And they could just pump these cows full of anything because they can pasteurize it, it looks all nice. But under the hood it’s awful. And I said, “Really?”


“And what about raw milk?”

“Yeah, I love it. Love it. But only from cows that have been treated well and being grass fed and all the rest of it.”

And it was real, seeing this old timer talking about how it used to be and how he refuses to consume modern farming method products.

Liz: Yeah, and that’s a really good point and something that it’s important to make a distinction about because there’s two different types of raw milk. There’s raw milk that’s intended for pasteurization and then there’s the raw milk that’s intended for human consumption. And the production models of each are completely different. I do not recommend raw milk from an industrial dairy, bulk tank.

When you get raw milk you want to make sure you’re getting it from clean, healthy cows that are gracing on green grass or eating hay in the winter. That’s the kind of raw milk that are civilizations have been built on and that’s the kind that small farms are producing today. That’s what you want to look for.

Josh: Yeah, it’s amazing when you see the amount of blood and pus and crap, cause I have seen some videos of it that it’s just all boiled out and that’s quite revolting when you think of about what’s in a normal milk.

Tatiana: Okay, moving on from that really lovely description. So one of the things that I noticed when Liz told me about raw milk was how unbelievably difficult it was to get. And there’s a website, what was it called?, Liz?

Liz: Yes.

Tatiana: And basically has, you have your state, you pick out the farms that deliver to you and they usually pick a city around you. And I have to say it hasn’t been the greatest experience because sometimes the farmers are late, you have to go with that specific day, it’s usually about … for me it’s 30 minutes from my house and I have to leave my house, drive 30 minutes and go get milk that may not even be there. It’s kind of annoying.

That being said, I feel like when I go and I get the extra raw milk and I’m traveling right now, so I’m not really eating healthy, but when I’m home, when I actually put the effort in and I get that extra raw milk I feel like I’m eating a lot healthier because then I’m just being more mindful in general of all the different foods that I’m keeping in the house, so I won’t go to Whole Foods. But even now after hanging out with Liz, like Whole Food sucks. I just want some really, really good farm stuff.

What about people who have lactose intolerance? How does that work? What’s the split?

Liz: Right, lactose intolerance is actually something that the dairy industry invented with the pasteurization process. Because when you have raw dairy, whether it’s milk, cream, or butter you have the lactase enzyme intact and that’s what helps our bodies with the digestion and absorption of the milk sugar, lactose.

But when you heat something, when you heat milk, it destroys the enzyme. So then your body is left trying to cope with this milk sugar on its own and most of our adult bodies are not equipped to digest lactose. That’s why you have this lactose intolerance. But what it really is, is an intolerance to the kind of milk that Josh was describing, the pasteurized pus from these industrial farms.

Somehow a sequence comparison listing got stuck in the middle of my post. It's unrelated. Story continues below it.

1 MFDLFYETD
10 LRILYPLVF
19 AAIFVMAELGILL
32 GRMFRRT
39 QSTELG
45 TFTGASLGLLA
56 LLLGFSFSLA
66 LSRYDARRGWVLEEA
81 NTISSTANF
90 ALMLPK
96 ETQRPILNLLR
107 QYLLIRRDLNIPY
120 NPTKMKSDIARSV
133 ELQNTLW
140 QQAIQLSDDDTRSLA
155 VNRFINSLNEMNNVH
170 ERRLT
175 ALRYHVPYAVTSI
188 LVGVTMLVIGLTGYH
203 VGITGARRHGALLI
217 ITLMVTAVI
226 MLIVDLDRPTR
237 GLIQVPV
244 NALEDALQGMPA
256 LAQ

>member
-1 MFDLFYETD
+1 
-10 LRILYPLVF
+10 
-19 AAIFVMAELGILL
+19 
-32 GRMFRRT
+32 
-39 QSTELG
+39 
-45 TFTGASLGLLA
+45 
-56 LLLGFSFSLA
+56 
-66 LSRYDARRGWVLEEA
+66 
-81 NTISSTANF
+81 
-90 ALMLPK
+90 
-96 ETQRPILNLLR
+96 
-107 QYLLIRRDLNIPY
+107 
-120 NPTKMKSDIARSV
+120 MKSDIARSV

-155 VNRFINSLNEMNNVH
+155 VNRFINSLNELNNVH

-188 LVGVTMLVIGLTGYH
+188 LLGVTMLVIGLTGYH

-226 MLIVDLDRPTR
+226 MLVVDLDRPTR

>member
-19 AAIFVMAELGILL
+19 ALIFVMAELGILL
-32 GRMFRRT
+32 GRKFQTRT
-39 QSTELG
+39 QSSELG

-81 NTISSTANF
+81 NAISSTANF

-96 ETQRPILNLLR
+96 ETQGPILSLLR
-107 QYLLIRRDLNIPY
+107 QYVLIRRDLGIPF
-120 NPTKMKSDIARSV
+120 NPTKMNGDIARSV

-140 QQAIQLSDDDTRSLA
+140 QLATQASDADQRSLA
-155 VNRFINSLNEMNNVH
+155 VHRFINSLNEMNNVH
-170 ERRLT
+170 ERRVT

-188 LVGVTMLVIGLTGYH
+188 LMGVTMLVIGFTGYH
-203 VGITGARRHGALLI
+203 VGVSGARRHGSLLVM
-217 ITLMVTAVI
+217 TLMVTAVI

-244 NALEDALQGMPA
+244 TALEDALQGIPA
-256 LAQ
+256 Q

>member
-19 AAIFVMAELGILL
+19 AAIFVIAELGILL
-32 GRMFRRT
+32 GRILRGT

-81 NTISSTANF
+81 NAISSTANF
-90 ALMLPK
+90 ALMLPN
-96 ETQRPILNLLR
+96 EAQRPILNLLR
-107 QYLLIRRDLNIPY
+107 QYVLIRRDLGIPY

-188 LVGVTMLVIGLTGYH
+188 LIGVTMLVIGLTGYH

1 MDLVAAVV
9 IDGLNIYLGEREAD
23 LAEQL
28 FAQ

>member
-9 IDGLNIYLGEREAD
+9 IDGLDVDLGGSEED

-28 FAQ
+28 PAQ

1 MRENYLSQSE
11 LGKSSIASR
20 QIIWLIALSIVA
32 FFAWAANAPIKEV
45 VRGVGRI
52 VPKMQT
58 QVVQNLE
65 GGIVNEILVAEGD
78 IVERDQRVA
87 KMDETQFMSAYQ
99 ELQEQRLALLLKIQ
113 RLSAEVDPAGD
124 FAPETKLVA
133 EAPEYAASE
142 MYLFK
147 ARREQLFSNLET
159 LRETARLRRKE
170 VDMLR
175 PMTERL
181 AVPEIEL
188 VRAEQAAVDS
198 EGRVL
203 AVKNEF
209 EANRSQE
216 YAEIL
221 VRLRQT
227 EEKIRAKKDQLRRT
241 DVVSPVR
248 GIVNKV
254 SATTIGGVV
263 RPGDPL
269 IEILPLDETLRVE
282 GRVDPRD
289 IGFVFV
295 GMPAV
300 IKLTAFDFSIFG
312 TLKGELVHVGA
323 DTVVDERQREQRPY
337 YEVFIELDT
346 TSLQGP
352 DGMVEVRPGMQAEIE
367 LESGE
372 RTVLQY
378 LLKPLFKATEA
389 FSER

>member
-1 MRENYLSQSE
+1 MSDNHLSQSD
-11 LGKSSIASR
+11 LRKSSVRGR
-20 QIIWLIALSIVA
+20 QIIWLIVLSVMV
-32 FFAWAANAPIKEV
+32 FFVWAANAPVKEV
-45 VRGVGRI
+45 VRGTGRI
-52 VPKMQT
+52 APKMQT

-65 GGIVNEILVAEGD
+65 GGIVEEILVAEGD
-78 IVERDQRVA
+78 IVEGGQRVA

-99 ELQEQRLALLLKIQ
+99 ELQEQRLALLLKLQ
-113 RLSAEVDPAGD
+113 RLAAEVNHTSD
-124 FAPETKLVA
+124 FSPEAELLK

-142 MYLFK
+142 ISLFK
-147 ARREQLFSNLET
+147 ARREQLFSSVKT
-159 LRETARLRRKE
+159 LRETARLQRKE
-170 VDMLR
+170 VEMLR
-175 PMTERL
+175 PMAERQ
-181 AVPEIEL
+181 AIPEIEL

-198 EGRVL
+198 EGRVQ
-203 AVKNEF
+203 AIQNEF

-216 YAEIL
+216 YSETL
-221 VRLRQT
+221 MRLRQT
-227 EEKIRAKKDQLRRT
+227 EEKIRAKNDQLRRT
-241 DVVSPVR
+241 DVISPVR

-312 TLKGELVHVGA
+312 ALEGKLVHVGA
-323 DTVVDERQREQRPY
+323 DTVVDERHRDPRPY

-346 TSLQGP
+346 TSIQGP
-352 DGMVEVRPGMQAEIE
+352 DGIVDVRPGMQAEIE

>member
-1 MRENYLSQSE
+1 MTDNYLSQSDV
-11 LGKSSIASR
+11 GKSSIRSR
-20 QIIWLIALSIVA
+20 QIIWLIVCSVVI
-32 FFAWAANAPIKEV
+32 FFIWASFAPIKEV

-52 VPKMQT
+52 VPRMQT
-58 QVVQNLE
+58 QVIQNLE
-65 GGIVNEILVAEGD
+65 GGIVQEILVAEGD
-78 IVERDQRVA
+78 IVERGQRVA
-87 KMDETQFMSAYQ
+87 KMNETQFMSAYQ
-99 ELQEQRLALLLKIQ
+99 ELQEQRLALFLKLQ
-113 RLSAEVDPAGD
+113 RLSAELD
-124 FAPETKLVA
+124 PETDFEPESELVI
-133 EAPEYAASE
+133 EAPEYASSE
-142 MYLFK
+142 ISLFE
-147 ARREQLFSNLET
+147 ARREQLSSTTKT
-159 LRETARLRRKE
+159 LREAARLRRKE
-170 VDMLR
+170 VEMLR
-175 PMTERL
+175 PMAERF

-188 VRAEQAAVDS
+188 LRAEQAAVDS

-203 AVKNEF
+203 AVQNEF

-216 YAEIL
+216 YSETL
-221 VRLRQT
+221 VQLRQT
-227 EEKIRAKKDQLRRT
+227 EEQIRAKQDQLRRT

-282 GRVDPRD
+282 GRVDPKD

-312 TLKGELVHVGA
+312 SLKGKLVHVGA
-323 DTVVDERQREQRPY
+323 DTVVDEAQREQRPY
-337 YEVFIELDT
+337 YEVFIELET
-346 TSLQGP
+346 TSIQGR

Josh: Yeah, that’s really interesting. Because I was on the plane over to Canada and next to me was this guy and I was chatting away and he was like saying, “Yeah, I’m lactose intolerant but weirdly only in America.” When I go back to Sweden, I don’t have to take this tablet. I don’t get fully bloated and gassy and all the rest of the stuff that comes with lactose intolerance. But when he goes to the States, he gets it. So I thought, “Huh? That’s kind of strange.” But now that you say that it all make sense.

Liz: Yeah, and in Europe the laws around raw milk are a lot better. So it’s widely available throughout Europe. I’m not sure specifically how it is in Sweden. But overall the attitudes are completely different in Europe and even in England, the royal family drinks raw milk, yet it’s illegal here in many places and completely illegal in Canada.

Josh: Yeah, in Australia you have to go to the pet food shop and it’s called milk for dogs and it’s just got pictures of a friendly person feeding it to his dog. But everyone just goes there for the milk and that’s the loop hole that they found to get around the ridiculous regulations if someone wants to drink something absolutely natural and normal without all these non-sense behind it. But again, this is what’s called regulation hacking and they’re getting around some of the nonsense that is forced onto us by people who think they know how to run our lives better than we do.

Liz: Right, exactly. And that’s what Tatiana was speaking to. And Tatiana, when you’re talking about the difficulty of the direct engagement, when you think about farmers and what area of expertise they’ve developed, they’ve spent their lives learning how to build healthy soils and taking care animals. And so they’re not necessarily the best at logistics or marketing or coordinating.

So a lot of them, they try to get their product to the consumer directly, but you are going to have some of these things that require a little more effort, like some late deliveries or you have to put your order in a week ahead of time. But it is as you mentioned, Josh, it’s how to work around these regulations that are so restrictive to getting us good, clean, healthy food that keeps our bodies healthy.